As the court held in Denny, "The lack of formal procedures and an opportunity to cross-examine witnesses are proper factors in determining trustworthiness of the finding * * *. We believe that `the trial court is the first and best judge of whether tendered evidence meets the standard of trustworthiness and reliability.'" 649 F.2d at 821 (citations omitted). (Cf. Perrin v. Anderson, 784 F.2d 1040, 1047 (10th Cir.1986)). Here, the court acted within its discretion in excluding evidence of the Commission's determination.


The Act provides, "In any action or proceeding under [Section 28-1-13] if the complainant prevails, the court in its discretion may allow actual damages and reasonable attorney's fees * * *." Section 28-1-13(D). Appellant argues that the phrase "actual damages" precludes the award of prospective damages and that the court erred in instructing the jury on prospective damages. Appellant contends that because the verdict form was not delineated into spaces for present and future damages it is impossible to tell whether the jury "inflated" its award of damages. As a result, appellant argues, it should be given a new trial.

We disagree. The treatises affirm that the phrase actual damages is synonymous with compensatory damages and that compensatory damages are exclusive of punitive damages. See 22 Am.Jur.2d Damages § 3 (1988) ("Damages, generally speaking, are of two kinds: compensatory damages and punitive damages, and the term usually includes both types of damages. The term `actual damages' is synonymous with compensatory damages, and excludes punitive damages;") See also id. § 24; H. Oleck, Damages to Persons and Property § 12 (1955) ("`Actual damages' mean the same thing as `compensatory damages.' Both mean expenses which are the natural and reasonable result of an injury or loss.")

As for prospective damages, because they are a species of actual damages, they properly may be granted where evidence has been presented as to their present worth. See C. McCormick, Handbook on the Law of Damages § 161 (1935) ("[T]he plaintiff [wrongfully discharged from her employment] may recover not only for the loss of earnings already accrued, but for the prospective loss for the unexpired period;") Oleck, supra § 93 ("In general, when once a wrong has been committed, and a complete course of action established, the award of damages may include compensation for prospective and reasonably-certain future damages.") See also id. §§ 94-100.

Here, appellant does not argue that there is a lack of substantial evidence to justify the jury's award, but that the court erred as a matter of law in instructing the jury on "the present cash value of future earning capacity reasonably certain to be lost in the future." In this, appellant is in error. The court rightly instructed the jury on prospective damages. See Smith, 109 N.M. at 521, 787 P.2d at 440.

For the foregoing reasons, the verdict and judgment below are affirmed.


MONTGOMERY, J., concurs.

RANSOM, J., concurs in result only.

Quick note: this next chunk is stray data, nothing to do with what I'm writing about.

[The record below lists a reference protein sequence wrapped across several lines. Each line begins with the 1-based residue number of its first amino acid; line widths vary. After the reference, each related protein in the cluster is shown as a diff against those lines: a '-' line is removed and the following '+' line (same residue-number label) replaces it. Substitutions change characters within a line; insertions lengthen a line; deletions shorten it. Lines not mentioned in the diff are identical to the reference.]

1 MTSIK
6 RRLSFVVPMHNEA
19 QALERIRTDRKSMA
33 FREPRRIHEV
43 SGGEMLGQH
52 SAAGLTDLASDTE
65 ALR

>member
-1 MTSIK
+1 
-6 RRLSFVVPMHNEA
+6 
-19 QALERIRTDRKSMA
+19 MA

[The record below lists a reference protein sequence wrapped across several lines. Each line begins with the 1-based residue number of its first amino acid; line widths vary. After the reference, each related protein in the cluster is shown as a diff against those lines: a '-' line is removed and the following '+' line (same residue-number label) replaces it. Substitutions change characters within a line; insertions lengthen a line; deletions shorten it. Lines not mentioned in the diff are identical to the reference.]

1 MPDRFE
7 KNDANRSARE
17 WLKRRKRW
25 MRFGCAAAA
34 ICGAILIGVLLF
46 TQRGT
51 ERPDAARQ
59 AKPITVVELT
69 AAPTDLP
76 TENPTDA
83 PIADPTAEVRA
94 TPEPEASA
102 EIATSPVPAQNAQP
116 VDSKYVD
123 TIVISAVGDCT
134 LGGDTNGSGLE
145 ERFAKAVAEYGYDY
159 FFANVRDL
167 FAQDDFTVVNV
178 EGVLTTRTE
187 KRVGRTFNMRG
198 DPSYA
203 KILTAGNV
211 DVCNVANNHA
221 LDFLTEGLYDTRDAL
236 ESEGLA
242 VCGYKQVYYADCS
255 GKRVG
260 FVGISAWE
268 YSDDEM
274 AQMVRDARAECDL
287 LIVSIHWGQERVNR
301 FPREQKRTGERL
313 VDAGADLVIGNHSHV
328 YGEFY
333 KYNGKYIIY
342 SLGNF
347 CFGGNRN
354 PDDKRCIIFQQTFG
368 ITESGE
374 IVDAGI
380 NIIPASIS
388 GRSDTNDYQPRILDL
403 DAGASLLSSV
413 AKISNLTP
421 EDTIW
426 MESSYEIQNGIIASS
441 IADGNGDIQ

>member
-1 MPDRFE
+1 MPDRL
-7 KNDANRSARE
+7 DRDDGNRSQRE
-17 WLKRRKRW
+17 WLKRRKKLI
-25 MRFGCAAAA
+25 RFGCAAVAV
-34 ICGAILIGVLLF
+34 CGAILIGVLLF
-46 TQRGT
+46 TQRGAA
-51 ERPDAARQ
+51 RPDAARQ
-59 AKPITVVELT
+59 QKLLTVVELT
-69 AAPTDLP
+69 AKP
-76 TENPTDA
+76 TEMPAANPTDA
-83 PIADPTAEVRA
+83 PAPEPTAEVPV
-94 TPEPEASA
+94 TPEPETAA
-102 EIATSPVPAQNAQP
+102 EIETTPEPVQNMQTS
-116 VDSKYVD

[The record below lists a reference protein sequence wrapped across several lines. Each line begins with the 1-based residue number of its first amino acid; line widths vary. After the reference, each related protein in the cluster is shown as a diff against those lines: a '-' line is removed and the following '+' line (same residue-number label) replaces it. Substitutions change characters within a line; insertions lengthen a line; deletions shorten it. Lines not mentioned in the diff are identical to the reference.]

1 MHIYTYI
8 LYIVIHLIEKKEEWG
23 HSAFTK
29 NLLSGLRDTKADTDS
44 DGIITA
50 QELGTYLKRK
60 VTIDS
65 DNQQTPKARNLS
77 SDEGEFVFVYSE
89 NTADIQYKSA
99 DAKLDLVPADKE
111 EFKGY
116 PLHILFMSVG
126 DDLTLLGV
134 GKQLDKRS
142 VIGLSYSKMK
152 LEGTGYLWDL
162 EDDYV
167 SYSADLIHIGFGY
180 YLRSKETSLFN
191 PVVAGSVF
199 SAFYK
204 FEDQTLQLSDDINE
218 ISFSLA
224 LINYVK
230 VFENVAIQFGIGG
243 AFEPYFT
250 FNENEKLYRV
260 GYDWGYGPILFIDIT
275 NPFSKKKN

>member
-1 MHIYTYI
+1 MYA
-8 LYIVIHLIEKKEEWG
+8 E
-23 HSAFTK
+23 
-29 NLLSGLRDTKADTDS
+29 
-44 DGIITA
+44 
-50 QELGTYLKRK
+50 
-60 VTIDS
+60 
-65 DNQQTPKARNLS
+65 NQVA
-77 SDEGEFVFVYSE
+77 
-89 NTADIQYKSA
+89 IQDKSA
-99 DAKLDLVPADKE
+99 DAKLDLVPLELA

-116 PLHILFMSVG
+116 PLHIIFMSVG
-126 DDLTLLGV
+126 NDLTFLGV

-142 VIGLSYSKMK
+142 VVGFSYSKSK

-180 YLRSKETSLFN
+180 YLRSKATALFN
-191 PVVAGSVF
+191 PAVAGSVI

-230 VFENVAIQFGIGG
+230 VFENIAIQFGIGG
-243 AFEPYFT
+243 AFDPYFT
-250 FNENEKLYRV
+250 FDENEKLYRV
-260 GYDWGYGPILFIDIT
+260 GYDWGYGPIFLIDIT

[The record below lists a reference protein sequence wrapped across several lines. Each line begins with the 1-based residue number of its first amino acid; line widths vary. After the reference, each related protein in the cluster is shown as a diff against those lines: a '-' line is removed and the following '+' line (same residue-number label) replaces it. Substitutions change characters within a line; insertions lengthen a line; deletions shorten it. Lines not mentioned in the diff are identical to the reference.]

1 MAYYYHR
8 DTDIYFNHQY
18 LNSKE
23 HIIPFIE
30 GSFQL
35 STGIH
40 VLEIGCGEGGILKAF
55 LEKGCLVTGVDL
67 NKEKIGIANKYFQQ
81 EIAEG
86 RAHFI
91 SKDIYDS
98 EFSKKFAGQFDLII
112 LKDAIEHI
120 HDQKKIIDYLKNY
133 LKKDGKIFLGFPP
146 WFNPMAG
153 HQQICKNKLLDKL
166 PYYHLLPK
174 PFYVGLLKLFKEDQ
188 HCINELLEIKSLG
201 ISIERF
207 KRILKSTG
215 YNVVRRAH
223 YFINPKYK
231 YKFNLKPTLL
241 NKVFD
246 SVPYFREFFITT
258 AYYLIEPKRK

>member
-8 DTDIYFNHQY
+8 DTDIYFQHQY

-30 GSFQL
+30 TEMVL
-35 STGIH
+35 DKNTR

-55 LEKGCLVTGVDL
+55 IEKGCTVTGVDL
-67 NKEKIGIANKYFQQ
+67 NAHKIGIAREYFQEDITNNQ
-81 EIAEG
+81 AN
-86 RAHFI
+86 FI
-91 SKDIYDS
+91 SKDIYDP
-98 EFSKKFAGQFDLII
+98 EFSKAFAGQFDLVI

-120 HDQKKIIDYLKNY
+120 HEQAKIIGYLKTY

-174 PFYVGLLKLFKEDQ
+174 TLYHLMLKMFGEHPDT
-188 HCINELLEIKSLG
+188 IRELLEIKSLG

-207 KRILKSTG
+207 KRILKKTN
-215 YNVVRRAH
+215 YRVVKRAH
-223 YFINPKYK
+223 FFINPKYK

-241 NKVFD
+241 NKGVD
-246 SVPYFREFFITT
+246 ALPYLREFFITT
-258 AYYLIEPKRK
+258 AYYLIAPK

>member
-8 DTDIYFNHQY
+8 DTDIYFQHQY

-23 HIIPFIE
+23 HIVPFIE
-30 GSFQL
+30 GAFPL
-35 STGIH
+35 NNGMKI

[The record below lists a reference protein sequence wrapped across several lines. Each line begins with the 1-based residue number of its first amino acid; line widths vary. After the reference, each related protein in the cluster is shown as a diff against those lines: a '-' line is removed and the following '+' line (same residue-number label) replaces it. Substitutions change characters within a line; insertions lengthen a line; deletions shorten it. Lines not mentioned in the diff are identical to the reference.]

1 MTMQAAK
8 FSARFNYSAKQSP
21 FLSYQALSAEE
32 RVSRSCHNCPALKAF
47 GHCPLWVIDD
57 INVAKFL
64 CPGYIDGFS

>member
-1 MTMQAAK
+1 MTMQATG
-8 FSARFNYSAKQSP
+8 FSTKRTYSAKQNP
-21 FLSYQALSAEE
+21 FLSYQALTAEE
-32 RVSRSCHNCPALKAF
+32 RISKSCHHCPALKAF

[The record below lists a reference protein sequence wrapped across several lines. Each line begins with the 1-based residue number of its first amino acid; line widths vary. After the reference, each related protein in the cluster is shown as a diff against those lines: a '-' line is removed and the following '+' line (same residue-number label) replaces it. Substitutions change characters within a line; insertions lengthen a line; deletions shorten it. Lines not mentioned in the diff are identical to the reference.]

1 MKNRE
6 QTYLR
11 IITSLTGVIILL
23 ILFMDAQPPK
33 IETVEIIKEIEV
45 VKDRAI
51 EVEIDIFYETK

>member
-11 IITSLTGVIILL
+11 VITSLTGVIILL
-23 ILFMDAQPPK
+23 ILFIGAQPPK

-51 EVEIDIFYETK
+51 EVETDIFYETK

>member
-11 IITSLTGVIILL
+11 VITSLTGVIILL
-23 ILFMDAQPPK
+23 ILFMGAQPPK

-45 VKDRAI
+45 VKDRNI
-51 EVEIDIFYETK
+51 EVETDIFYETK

RANSOM, Justice (specially concurring).

I concur with the result reached in this opinion, but write specially to question any consideration of whether the "mixed-motives" aspect of the Price Waterhouse decision is applicable to the State Human Rights Act. See 490 U.S. at ___, 109 S. Ct. at 1787-88 (Brennan, J., with whom Marshall, Blackmun, and Stevens, JJ., concurred) (when plaintiff in Title VII case proves employer's decision was based on a mixture of legitimate and illegitimate considerations, the burden of persuasion shifts to the employer to prove that it would have *1021 made the same decision even had it not allowed illegitimate considerations to play a role in decision). Cf. Id. at ___, 109 S. Ct. at 1795-96 (White, J., concurring in judgment). Counsel for both parties conceded at oral argument that instruction thirteen was merely a definitional instruction consistent with the Price Waterhouse discussion of the concept of "sex stereotyping" as it relates to employment discrimination cases under federal law. See Id. at ___, 109 S. Ct. at 1790-91 (in enacting Title VII, Congress intended to eliminate sex stereotypes as a basis for disparate treatment of men and women in employer's decisional process).

Indeed, the text of instruction thirteen cannot reasonably be read to shift the burden of persuasion to the employer as might be appropriate in a true "mixed-motives" case. Nowhere in this case was Price Waterhouse raised or argued as an appropriate methodology for assigning burdens to the parties. Moreover, as stated by the author, counsel for appellant conceded that, if substantial evidence was presented in this case of sex stereotyping connected with the decision to lay off appellee, then instruction thirteen was a proper definitional instruction. I agree there was substantial evidence of such stereotyping in this case; therefore, I would affirm the trial court.


[1] The court gave instruction No. 11, which read as follows:

Plaintiff has the burden of proving that the nondiscriminatory reasons given by Phototron for her discharge were a pretext. If Phototron has shown legitimate, nondiscriminatory reasons for discharging Plaintiff, then you must decide whether Plaintiff has proven that the reasons offered by Phototron were not the true reasons for her discharge, and that her employment was terminated because she was pregnant.

This is a classic "McDonnell Douglas" instruction.